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Santa Barbara County Study Shows Need for Lower Lake Cachuma Yield in New Contract

County staff will negotiate new 25-year pact with U.S. Bureau of Reclamation for Cachuma water supplies

With Lake Cachuma dwindling in the prolonged drought, Santa Barbara County officials are getting an early start on discussions with the U.S. Bureau of Reclamation, which owns the reservoir, for a new Cachuma Project water supply contract.
With Lake Cachuma dwindling in the prolonged drought, Santa Barbara County officials are getting an early start on discussions with the U.S. Bureau of Reclamation, which owns the reservoir, for a new Cachuma Project water supply contract. (Noozhawk file photo)

Santa Barbara County water agency staff are getting an early start on discussions with the U.S. Bureau of Reclamation for a new Cachuma Project water supply contract.

The amount of water that can be taken from the lake each year and the allocations for each water agency are set by the contract, according to Tom Fayram, deputy public works director for the Water Resource Division.

The county started a safe-yield study and the draft report showed a reduced delivery plan is needed – the same conclusion a recent Grand Jury report found since the reservoir designed to provide a 7-year water supply was nearly empty after four.

The county uses the 1945-52 drought as the critical period for modeling, but the current drought may be the new worst for water supply planning.

Lake Cachuma’s water level has dropped some 90 feet since the drought began in 2011, and it now stands at just under 14 percent of capacity.

The current 25-year contract expires Sept. 30, 2020, and allows 25,700 acre-feet to be taken out of the lake per year.

It doesn’t detail how water shortages should be handled, which is a reason maximum water deliveries from Lake Cachuma continued years into the drought, Fayram said.

Eighty percent of the full allocation was approved and distributed in 2014, 45 percent was approved last year, and no water was allocated for the current water year.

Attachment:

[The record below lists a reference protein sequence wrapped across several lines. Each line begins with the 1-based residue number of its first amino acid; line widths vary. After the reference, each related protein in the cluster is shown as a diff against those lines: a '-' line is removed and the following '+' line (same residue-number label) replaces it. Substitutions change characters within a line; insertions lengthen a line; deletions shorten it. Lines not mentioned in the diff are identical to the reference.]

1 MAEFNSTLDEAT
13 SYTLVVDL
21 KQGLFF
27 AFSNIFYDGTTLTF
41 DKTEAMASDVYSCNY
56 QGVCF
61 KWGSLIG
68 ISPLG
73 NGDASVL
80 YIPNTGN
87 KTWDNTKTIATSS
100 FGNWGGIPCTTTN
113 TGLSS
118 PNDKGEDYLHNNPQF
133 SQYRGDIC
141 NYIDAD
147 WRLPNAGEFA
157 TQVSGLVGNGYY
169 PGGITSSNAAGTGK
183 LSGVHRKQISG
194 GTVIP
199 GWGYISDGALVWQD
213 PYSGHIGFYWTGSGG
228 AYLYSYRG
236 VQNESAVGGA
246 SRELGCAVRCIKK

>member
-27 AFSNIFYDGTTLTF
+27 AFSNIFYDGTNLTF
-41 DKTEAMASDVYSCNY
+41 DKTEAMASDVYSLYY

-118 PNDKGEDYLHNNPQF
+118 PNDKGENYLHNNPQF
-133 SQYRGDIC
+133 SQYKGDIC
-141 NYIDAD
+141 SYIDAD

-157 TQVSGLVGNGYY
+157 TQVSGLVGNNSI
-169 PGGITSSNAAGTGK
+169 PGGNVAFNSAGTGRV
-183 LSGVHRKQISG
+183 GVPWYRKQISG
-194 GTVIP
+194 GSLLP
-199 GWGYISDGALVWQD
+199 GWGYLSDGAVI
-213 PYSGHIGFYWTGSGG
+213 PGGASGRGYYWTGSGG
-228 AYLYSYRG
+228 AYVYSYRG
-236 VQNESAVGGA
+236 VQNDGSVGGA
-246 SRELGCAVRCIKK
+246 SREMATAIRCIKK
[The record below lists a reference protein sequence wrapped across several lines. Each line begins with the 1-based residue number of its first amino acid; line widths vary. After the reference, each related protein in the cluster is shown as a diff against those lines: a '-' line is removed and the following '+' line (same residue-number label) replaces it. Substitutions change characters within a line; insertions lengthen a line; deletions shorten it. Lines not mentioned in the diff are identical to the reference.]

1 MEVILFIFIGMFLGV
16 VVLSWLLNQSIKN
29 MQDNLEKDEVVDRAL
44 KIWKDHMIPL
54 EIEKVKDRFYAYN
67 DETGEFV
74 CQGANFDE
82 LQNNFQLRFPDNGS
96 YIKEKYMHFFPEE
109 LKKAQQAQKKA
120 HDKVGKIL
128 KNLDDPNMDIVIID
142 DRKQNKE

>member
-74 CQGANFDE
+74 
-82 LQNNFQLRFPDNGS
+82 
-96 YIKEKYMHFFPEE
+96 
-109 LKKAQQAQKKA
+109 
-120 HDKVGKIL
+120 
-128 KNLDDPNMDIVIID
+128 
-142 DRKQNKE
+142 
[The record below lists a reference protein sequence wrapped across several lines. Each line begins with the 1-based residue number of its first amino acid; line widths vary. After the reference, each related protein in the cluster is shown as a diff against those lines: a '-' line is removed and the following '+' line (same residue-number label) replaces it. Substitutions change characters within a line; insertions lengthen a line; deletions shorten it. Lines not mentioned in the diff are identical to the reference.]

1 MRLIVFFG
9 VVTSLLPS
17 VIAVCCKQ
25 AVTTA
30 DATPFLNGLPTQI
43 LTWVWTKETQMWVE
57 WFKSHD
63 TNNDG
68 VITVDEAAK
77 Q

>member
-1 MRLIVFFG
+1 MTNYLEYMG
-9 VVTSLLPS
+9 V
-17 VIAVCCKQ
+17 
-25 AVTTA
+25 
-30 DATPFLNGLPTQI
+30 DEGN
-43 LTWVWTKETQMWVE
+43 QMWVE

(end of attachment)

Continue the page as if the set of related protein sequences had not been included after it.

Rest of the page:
He wants the contract to allow recalculating the safe yield of the lake when conditions change, with evaluations every five years of the 25-year contract, for example.

The 1996 contract didn’t fully account for downstream releases, and there have been increased amounts of water released for endangered steelhead trout, Fayram added.

The Bureau of Reclamation, which built and owns the reservoir, recently halved the amount of water released for the steelhead, from 8 acre-feet per day to 4 acre-feet per day. That amount may reduce further after the downstream releases.

Fish releases are governed by a 2000 biological opinion and a new one is in the works, expected later this year, Fayram said.

Chris Dahlstrom, general manager of Santa Ynez River Water Conservation District Improvement District No. 1, was involved in the last contract renewal in the 1990s, and said the county should get moving now.

The last contract took three years to negotiate, and this one could take longer, he said.

The county Board of Supervisors authorized county staff to approach the Bureau of Reclamation now to find out the contract renewal process and potential costs.

As surface water supplies dwindle, agencies are using more groundwater and supplemental purchased water, which is delivered through the State Water Project pipeline. 

The pipeline is operating at capacity around 42 acre-feet per day, Fayram said.

While agencies indicate they have adequate water supplies to get through this year, the limited capacity of the pipeline could be a problem, he said.

“If all agencies are taking 100 percent of their capacity, that’s where the logjam is going to be.”

Noozhawk managing editor Giana Magnoli can be reached at .(JavaScript must be enabled to view this email address). Follow Noozhawk on Twitter: @noozhawk, @NoozhawkNews and @NoozhawkBiz. Connect with Noozhawk on Facebook.

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